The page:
Some school districts in North Carolina will begin participating in a project that will track the use of lap-shoulder belts on school buses this fall.
The project is being implemented by the North Carolina Department of Public Instruction's Transportation Services, which will provide replacement school buses equipped with lap-shoulder belts for the 2016-17 school year to the 11 participating school districts.
A total of 82 buses — a mix of models from Thomas Built Buses, Blue Bird, and IC Bus — will be used in the project, said Derek Graham, North Carolina state pupil transportation director. Most of the buses have already been delivered, and the rest are expected to arrive this summer.
This project builds on results from a pilot project that the state conducted in 2003 to test the technology, using 13 school buses that were equipped with first-generation lap-shoulder belt seats. The buses were piloted in about 11 counties, Graham said.
What’s different about this project is that the technology has advanced significantly, he explained, and that in order to receive the buses, the school districts’ local boards of education had to agree to support and enforce the usage of the lap-shoulder belts.
“It will be an expectation that the students riding these buses will be using them,” Graham added. “That’s the goal.”
The new project also differs from the original on another significant point. The 2003 school buses utilized a 3/2 seating configuration, based on the available seat technology at the time, which resulted in a “staggered” off-center aisle and reduced elementary capacity, according to a Carolina Thomas news release. The new seats, provided by SynTec, IMMI, and HSM, are designed to seat two or three students with lap-shoulder belts.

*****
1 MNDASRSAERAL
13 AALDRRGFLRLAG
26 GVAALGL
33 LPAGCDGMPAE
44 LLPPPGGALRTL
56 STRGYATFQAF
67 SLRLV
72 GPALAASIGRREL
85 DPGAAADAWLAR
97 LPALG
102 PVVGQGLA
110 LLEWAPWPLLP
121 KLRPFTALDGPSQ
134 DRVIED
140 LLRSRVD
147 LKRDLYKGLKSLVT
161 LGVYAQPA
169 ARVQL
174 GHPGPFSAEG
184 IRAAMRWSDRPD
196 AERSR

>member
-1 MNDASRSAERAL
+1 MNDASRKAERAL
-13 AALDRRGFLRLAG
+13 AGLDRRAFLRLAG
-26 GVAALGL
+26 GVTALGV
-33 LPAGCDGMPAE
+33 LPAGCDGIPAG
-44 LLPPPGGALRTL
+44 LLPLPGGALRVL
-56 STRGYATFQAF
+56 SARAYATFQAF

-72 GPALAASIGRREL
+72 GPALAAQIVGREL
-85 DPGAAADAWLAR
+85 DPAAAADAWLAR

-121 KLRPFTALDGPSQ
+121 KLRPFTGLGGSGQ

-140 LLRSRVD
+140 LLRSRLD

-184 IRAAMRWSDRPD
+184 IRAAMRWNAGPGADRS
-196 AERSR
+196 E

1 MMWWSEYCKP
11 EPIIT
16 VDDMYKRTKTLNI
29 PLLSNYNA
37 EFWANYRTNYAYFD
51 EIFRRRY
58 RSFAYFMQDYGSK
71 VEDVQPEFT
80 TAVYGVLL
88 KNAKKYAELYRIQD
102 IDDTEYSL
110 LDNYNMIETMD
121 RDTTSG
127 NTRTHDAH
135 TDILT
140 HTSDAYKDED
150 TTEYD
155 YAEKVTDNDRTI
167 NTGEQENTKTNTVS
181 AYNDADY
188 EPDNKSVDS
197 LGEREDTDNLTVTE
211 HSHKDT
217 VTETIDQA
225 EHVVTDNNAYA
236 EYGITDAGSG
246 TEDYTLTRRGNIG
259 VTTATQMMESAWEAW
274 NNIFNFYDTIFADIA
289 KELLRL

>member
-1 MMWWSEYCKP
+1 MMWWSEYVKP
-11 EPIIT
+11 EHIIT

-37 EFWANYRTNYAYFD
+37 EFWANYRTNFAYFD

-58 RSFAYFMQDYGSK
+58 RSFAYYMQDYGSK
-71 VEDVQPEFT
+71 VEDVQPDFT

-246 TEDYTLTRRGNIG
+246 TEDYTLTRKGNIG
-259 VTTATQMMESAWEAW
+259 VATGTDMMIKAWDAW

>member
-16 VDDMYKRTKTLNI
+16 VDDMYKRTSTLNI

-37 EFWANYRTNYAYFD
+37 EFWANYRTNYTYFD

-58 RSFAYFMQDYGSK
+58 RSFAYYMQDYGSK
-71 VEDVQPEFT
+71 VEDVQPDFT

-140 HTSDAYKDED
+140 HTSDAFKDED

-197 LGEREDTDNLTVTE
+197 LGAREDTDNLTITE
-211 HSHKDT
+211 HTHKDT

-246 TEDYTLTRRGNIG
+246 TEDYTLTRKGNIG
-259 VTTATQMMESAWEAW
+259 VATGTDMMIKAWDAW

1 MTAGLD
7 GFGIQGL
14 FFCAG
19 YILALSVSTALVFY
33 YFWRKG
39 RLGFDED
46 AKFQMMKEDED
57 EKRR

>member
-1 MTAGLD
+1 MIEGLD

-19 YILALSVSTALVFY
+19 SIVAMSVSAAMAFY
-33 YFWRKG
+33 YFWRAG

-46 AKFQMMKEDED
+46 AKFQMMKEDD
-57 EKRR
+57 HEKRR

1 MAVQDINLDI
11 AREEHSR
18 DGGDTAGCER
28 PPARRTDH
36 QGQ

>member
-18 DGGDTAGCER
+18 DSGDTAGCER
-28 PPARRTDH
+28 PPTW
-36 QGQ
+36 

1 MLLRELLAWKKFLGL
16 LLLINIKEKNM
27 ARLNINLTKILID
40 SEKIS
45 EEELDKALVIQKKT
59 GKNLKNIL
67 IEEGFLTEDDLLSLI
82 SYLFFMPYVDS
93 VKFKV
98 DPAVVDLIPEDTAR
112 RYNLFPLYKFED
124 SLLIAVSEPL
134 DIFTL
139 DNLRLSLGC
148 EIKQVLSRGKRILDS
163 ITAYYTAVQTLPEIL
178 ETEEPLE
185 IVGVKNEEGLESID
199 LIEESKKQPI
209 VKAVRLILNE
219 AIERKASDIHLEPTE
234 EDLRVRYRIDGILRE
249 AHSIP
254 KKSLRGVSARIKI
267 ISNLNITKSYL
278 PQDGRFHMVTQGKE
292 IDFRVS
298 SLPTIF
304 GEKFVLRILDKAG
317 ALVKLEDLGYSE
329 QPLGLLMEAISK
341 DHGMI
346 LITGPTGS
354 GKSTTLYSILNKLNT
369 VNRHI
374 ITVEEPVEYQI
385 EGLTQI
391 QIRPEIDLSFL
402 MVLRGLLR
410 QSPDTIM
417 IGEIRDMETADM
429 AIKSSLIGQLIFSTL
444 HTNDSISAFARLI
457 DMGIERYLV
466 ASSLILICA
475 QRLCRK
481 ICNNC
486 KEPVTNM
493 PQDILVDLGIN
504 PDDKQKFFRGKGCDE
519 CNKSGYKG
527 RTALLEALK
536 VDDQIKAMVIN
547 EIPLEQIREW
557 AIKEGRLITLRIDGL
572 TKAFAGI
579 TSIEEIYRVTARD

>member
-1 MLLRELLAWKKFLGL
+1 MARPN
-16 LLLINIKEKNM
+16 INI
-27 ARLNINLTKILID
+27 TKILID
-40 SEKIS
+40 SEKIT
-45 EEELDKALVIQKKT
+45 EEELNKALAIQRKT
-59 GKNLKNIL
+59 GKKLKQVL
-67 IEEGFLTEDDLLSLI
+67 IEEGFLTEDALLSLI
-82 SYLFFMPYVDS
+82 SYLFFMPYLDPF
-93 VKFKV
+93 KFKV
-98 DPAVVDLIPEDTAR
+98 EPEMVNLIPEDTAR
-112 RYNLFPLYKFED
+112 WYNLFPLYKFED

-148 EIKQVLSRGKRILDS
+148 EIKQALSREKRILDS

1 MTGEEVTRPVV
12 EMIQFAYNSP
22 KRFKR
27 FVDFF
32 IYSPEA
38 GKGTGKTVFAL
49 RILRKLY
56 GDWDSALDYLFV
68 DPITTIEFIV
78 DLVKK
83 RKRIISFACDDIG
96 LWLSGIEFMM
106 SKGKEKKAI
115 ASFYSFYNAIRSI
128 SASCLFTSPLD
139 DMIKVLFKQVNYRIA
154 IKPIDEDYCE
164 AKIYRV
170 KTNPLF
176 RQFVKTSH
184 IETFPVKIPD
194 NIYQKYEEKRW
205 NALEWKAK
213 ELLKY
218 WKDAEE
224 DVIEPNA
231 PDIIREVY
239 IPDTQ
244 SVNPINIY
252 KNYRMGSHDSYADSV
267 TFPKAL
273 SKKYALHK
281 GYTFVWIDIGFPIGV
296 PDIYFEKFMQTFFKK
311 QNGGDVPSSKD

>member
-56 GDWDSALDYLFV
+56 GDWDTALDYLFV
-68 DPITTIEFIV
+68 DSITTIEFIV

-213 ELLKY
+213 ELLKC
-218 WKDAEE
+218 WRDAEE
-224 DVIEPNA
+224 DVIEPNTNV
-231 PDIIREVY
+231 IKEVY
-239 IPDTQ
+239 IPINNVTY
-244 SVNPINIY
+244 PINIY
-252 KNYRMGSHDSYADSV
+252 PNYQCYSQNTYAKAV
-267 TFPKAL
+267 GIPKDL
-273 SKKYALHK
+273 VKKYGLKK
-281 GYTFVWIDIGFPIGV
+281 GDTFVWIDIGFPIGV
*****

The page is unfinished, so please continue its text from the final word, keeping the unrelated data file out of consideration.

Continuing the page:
“This flexible seating configuration will serve school districts very well by providing the same standard-width center aisle as current buses not equipped with seat belts without reducing capacity,” said Tom Schaaf, vice president and general manager of Carolina Thomas, in the news release.
The state covers the cost of the replacement buses, and the lap-shoulder belts are simply considered an additional option, Graham added.
The rollout plan is still in progress, but will likely include training on usage for bus drivers and students, and on repairs for technicians, as well as information on the implementation project for parents, and perhaps most importantly, Graham noted, for school administrators. Researchers at North Carolina State University’s Institute for Transportation Research and Education are providing technical assistance, contacting districts around the U.S., and looking at best practices and recommendations.
In addition to safety benefits, Graham said that the use of lap-shoulder belts should improve student behavior, which could in turn help increase driver retention.
“The required-use policy is a key element in this project that we believe to be a real opportunity to improve student discipline and thereby help out our school bus drivers,” Graham said.